The whole exercise was a gigantic effort of ignoring the elephant. No one seriously tried to reconcile all the good stuff with VII. We just ignored those documents by and large- although we'd quote regularly and enthusiastically orthodox snippets from the council principally to demonstrate to naysayers that we were "men of the council".
Discipline was I imagine no different to what you'd find in a traditional or pre-concilliar seminary, with the hours recited in the chapel, meditation, Mass, daily rosary, etc.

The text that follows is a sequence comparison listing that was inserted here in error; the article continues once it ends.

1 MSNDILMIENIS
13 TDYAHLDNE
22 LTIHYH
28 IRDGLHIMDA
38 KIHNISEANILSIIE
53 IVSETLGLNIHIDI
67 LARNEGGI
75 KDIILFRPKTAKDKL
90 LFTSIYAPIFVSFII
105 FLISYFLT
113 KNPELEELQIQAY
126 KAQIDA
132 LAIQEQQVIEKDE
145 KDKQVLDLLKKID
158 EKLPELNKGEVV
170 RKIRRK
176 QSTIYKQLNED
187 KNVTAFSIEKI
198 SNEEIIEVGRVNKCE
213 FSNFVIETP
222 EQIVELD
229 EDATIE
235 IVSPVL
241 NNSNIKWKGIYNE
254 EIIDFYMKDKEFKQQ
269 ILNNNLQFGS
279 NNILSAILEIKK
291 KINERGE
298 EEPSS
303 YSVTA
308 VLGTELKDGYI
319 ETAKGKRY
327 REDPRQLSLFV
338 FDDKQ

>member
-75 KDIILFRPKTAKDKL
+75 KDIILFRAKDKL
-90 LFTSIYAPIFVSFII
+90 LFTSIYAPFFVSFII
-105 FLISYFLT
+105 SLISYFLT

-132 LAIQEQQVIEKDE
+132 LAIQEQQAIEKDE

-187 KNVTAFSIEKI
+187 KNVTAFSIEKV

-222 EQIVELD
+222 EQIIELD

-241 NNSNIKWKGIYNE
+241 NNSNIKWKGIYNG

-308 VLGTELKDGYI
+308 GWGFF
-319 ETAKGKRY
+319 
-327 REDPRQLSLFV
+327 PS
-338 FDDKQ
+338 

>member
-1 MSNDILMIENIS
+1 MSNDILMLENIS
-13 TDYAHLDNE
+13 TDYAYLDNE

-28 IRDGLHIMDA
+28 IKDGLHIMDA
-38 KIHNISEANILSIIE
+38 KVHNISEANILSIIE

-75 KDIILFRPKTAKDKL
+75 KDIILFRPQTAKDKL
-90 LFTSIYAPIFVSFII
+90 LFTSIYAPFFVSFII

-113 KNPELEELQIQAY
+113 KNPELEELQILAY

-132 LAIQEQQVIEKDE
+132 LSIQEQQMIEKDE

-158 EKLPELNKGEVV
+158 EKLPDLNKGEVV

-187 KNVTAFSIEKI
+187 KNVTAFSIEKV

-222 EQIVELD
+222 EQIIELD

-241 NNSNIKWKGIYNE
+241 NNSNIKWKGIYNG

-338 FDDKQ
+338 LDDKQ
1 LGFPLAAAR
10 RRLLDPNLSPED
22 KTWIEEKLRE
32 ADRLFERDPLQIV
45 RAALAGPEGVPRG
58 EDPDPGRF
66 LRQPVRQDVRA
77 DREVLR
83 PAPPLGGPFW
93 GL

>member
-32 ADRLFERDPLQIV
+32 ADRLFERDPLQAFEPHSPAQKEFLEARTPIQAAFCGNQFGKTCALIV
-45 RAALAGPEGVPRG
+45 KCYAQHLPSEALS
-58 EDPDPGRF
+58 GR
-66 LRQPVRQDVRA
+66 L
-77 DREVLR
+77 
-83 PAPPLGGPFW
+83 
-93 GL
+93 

As I say, the entire process was (unintentionally) anaesthetic. One simply gave no thought to the contradictions inherent in what we were up to. And for that reason, it could be a far more dangerous environment for the faith than a wildly liberal seminary. But equally, having lived in that sort of environment, I'd never doubt that there are Catholics in the novus ordo milieu- and quite possibly saints too.


That's interesting, where is this seminary?


Wed Aug 06, 2014 6:01 pm
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Joined: Fri Oct 21, 2011 9:27 pm
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New post Re: Pre-Vatican 2 manuals were burned after V-2
Country New South Wales


Wed Aug 06, 2014 10:34 pm